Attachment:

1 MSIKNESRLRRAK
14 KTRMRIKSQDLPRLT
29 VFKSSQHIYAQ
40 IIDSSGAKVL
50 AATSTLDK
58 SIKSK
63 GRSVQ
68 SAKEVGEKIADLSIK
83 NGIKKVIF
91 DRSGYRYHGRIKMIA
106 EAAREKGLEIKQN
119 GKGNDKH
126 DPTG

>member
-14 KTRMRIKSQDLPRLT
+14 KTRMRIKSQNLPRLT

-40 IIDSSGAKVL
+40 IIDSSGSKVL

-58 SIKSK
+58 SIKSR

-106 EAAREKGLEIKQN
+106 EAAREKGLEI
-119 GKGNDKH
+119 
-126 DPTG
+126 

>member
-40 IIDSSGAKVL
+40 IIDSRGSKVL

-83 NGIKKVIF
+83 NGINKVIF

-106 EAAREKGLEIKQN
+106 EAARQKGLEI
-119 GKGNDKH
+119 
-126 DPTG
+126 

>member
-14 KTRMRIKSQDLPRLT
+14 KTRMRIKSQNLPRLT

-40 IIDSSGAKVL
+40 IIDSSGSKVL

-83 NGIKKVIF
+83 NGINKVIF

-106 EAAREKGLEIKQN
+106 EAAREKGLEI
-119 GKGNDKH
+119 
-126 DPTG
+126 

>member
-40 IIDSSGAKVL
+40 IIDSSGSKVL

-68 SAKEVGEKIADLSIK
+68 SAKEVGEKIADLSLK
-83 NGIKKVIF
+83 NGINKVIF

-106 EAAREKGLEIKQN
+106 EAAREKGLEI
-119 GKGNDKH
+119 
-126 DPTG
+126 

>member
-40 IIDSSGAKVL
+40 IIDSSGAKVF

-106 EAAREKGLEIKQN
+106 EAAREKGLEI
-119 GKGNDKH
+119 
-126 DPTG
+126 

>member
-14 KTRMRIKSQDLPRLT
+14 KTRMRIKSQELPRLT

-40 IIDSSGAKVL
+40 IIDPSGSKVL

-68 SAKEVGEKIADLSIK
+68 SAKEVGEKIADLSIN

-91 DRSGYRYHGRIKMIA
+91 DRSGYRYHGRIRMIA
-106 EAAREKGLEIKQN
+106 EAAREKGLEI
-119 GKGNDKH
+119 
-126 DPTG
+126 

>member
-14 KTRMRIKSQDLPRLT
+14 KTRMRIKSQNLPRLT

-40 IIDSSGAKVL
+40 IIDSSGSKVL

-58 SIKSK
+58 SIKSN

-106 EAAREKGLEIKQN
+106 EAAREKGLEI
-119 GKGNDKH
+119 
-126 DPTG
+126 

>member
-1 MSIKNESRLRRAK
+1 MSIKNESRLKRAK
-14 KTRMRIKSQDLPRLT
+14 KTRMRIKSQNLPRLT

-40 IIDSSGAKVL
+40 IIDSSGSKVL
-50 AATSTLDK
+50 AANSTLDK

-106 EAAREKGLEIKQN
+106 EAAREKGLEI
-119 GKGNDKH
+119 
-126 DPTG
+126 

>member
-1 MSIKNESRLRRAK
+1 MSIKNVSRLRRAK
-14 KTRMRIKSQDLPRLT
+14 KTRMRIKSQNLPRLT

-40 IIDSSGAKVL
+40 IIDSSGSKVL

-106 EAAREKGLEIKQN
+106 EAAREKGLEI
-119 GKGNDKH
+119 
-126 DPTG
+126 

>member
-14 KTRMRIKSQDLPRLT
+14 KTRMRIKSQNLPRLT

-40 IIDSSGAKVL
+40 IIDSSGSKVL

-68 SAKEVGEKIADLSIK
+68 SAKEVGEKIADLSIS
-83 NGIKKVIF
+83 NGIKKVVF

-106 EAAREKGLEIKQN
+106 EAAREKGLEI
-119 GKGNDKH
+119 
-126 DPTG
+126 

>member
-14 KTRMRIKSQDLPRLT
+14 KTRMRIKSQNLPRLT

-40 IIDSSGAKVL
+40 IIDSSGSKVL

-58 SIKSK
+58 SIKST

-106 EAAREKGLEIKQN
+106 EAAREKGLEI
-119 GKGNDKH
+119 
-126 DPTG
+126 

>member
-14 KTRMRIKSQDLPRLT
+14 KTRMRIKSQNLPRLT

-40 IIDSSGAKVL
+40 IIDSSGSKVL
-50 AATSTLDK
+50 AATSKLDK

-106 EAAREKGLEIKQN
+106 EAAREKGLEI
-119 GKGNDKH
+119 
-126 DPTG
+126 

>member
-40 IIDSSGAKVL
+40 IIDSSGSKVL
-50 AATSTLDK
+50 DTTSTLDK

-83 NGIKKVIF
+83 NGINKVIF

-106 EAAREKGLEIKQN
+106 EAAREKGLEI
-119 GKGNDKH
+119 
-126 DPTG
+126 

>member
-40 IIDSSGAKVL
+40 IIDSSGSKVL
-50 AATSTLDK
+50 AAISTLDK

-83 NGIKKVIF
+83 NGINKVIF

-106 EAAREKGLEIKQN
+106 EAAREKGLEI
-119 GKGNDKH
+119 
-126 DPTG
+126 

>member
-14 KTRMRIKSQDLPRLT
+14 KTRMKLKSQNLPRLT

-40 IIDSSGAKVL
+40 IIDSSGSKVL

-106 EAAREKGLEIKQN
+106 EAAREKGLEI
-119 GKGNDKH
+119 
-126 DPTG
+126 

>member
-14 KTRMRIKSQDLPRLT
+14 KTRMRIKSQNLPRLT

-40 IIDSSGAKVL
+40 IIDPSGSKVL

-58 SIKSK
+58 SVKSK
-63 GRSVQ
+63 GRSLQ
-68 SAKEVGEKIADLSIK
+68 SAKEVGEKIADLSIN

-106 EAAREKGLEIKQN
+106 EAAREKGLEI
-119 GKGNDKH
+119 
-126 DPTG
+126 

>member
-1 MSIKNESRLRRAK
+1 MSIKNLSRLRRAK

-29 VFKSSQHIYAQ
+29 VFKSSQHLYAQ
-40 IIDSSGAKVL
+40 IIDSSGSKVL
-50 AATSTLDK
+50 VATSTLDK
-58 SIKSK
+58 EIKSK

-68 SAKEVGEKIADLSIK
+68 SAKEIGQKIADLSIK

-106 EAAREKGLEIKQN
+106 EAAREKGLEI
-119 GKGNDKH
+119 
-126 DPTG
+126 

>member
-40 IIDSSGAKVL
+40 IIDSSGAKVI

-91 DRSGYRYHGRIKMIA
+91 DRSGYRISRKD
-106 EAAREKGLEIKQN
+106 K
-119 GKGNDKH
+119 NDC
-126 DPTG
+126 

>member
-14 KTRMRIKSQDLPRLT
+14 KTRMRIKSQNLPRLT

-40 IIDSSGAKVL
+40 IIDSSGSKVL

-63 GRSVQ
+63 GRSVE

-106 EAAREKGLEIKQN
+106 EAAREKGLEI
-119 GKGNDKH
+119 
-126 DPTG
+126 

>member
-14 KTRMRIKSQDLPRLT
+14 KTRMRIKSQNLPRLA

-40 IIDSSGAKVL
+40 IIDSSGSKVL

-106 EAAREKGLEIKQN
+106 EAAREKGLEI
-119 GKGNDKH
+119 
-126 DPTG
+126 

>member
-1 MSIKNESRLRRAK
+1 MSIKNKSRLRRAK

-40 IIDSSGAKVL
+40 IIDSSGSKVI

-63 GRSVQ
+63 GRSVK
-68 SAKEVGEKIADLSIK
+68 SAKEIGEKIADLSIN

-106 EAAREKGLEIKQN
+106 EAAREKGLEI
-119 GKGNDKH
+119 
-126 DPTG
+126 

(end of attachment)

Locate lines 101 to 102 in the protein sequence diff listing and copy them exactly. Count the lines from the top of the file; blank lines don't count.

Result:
>member
-1 MSIKNESRLRRAK